Seldon Blog


The EU Bot — a classifier for the EU Referendum

a project by Jonathan Russell

Work experience for Year 10 happens in the months of June and July, and I, being 15, was one of the many students to be doing the programme. I eventually found my work experience placement at Seldon where I have been working on a project called the EU Bot for two weeks, available to see at

You might be asking, what is the EU Bot, and how does it work? The EU Bot is a machine learning classifier (written in Python, with an HTML frontend) designed to identify whether a string is Remain-leaning or Leave-leaning, or even neutral if more than one sentence is provided.

Development of the EU Bot

The EU Bot’s source code is available at under an Apache 2.0 license.

The development period of the EU Bot involved a lot of learning for me, specifically of many Python libraries.

I started by collecting data from various news sources can be classified as Remain or Leave. For example, a speech by Boris Johnson is classified as Leave. Most of the data came from a small number of news sources, and with more data for the classifier would become more accurate.

I started by learning scikit-learn from this tutorial for spam classification. Since I had a similar binary classification scenario, this was very helpful in learning the basics. I then rewrote the majority of the code to read data as I had structured it, rather than in email format.

I started by writing a generator which would yield the file path of a data source and the text within it. This would be built into a pandas DataFrame for classification. After the generator was done, it was just a matter of plugging that data into scikit-learn’s functions for classification. I used a pipeline for this, as it simplifies the process greatly.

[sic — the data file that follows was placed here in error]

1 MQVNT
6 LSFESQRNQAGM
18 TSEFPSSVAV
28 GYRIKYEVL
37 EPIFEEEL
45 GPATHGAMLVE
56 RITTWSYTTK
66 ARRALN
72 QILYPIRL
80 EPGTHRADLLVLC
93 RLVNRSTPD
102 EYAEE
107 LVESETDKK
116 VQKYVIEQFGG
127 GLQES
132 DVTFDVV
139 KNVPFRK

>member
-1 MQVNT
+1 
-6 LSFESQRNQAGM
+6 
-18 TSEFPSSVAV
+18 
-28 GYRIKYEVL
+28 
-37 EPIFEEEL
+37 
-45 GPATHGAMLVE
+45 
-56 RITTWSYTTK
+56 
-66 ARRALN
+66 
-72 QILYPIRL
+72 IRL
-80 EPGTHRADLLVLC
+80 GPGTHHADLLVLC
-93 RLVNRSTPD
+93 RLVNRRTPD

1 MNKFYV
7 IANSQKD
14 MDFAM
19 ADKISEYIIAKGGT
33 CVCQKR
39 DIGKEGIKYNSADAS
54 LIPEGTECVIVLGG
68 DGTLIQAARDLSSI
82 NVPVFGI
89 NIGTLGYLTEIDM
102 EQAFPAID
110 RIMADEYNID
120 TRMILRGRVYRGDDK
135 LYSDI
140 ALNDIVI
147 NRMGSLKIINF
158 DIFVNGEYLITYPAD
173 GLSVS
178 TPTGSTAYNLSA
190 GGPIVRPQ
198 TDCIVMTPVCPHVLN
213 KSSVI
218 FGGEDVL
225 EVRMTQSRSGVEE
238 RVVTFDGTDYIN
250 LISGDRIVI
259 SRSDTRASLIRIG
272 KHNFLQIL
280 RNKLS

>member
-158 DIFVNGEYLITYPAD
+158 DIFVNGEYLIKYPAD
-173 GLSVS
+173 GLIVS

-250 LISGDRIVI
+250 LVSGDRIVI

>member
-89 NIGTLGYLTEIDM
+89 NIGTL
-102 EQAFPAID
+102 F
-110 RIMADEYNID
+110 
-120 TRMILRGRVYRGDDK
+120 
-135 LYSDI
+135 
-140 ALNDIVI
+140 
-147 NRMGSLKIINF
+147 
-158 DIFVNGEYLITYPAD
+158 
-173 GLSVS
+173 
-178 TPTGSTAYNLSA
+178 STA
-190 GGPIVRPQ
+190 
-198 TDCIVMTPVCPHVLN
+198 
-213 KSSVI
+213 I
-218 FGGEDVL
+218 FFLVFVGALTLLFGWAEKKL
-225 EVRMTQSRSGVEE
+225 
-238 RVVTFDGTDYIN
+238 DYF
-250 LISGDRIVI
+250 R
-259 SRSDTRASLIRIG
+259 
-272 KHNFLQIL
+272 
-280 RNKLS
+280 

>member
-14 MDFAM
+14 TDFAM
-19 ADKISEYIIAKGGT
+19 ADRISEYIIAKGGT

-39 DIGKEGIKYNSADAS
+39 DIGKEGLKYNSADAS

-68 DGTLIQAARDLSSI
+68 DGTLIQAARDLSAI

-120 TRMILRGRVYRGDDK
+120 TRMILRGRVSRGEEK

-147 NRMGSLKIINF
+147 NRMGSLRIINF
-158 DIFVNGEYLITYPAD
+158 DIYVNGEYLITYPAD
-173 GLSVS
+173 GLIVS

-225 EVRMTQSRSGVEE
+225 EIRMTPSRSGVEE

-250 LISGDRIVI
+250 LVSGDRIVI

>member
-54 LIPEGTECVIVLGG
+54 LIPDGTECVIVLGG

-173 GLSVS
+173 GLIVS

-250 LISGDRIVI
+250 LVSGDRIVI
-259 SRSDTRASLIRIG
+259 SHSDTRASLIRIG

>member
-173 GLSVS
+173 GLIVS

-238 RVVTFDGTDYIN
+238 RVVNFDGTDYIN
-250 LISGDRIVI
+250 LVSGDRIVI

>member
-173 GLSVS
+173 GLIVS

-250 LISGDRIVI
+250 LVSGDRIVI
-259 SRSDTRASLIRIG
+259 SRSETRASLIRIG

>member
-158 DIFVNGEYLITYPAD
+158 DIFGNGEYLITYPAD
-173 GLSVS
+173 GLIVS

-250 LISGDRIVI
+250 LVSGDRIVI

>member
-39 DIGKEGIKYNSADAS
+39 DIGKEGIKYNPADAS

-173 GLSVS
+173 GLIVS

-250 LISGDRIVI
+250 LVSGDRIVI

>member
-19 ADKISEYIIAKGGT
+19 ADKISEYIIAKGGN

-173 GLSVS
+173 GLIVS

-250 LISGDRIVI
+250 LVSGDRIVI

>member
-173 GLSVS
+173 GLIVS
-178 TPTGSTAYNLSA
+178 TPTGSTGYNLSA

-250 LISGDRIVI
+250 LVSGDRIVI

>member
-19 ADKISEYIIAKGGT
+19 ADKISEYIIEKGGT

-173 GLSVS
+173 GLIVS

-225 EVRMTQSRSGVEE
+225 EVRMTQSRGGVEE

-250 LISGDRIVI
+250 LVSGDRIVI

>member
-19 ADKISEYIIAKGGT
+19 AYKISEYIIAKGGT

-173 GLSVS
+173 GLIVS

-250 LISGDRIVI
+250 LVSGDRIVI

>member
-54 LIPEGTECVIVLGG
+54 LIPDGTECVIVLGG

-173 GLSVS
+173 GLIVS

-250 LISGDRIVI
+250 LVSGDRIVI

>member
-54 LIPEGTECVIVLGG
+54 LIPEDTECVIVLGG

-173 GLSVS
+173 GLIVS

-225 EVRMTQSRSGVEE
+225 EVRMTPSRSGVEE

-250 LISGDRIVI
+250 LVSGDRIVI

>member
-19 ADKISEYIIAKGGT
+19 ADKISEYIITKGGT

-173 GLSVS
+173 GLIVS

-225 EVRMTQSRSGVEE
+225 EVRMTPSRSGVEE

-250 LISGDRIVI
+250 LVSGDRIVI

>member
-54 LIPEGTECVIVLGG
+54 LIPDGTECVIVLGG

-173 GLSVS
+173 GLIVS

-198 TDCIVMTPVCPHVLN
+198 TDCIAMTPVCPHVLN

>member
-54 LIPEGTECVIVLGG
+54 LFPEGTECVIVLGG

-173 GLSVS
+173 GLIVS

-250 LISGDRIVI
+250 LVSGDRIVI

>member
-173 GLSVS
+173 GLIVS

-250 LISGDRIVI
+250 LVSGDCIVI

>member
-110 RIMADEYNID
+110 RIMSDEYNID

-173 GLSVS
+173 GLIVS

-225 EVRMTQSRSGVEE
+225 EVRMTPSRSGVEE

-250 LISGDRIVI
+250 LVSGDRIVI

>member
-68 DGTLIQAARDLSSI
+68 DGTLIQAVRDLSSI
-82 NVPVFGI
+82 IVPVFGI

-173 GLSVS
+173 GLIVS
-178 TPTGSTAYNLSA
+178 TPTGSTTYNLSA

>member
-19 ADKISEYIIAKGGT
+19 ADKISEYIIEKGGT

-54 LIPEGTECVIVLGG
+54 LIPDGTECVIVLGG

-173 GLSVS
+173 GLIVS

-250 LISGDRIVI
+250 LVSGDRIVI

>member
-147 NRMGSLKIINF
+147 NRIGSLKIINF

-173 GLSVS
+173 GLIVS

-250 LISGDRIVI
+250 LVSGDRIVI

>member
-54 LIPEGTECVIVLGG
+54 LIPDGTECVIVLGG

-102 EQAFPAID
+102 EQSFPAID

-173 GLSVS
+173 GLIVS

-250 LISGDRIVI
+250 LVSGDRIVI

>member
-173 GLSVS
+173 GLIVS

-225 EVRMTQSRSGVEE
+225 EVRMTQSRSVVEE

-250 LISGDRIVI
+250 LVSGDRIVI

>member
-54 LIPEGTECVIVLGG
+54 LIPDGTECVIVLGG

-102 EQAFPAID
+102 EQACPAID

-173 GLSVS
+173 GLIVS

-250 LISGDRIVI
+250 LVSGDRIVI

The success rate at this point was very low, as I had been training the classifier on full files. I then rewrote the file-reading code to yield sentences instead of files. This greatly increased the success rate, up to about 75% on both leave and remain.

I then added an input() function to allow the user to type into the program and get a result on whether the input was Leave or Remain.

After doing this, I got to work on the HTML frontend. First, however, I had to rework the structure of the Python to allow jQuery ajax requests to ask for data. After doing this, I got to work on building the frontend. The HTML frontend uses jQuery to make requests to the Python flask server based on the user’s input and uses the data it is given by Flask to hide and show text for the result that is given, showing the user what the classifier thought about their data. Then it was time to put this on a web server. We used the Google Cloud Platform for this.

First of all, I put the HTML, CSS, JS, etc. into a bucket on the Google Cloud Platform bucket. Then, I put the Python and all the learning data on a Google Cloud Platform Compute engine. I then ran the server on the Compute Engine, and set up the ajax to point to it, and it worked!


It has been an amazing experience to work with Seldon, especially on something that I enjoyed as much as I did. The team has been fantastic to me, and I thank everyone who I have been working with. I hope you check out the project.

Thanks for reading,



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